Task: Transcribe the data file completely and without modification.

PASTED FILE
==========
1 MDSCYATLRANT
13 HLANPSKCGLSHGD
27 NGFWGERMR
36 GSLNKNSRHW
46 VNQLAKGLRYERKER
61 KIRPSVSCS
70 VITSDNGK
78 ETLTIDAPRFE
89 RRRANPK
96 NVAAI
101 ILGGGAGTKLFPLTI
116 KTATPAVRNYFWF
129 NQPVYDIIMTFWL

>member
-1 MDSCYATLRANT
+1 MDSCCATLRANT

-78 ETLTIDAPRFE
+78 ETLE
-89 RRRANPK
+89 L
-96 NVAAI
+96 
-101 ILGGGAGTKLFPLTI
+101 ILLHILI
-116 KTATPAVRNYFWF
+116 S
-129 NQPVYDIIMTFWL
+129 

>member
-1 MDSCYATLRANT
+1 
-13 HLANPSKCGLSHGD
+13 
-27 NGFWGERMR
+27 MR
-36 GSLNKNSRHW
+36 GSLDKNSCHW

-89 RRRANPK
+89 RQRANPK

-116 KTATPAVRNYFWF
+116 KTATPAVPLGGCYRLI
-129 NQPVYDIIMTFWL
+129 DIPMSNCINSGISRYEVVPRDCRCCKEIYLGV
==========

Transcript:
1 MDSCYATLRANT
13 HLANPSKCGLSHGD
27 NGFWGERMR
36 GSLNKNSRHW
46 VNQLAKGLRYERKER
61 KIRPSVSCS
70 VITSDNGK
78 ETLTIDAPRFE
89 RRRANPK
96 NVAAI
101 ILGGGAGTKLFPLTI
116 KTATPAVRNYFWF
129 NQPVYDIIMTFWL

>member
-1 MDSCYATLRANT
+1 MDSCCATLRANT

-78 ETLTIDAPRFE
+78 ETLE
-89 RRRANPK
+89 L
-96 NVAAI
+96 
-101 ILGGGAGTKLFPLTI
+101 ILLHILI
-116 KTATPAVRNYFWF
+116 S
-129 NQPVYDIIMTFWL
+129 

>member
-1 MDSCYATLRANT
+1 
-13 HLANPSKCGLSHGD
+13 
-27 NGFWGERMR
+27 MR
-36 GSLNKNSRHW
+36 GSLDKNSCHW

-89 RRRANPK
+89 RQRANPK

-116 KTATPAVRNYFWF
+116 KTATPAVPLGGCYRLI
-129 NQPVYDIIMTFWL
+129 DIPMSNCINSGISRYEVVPRDCRCCKEIYLGV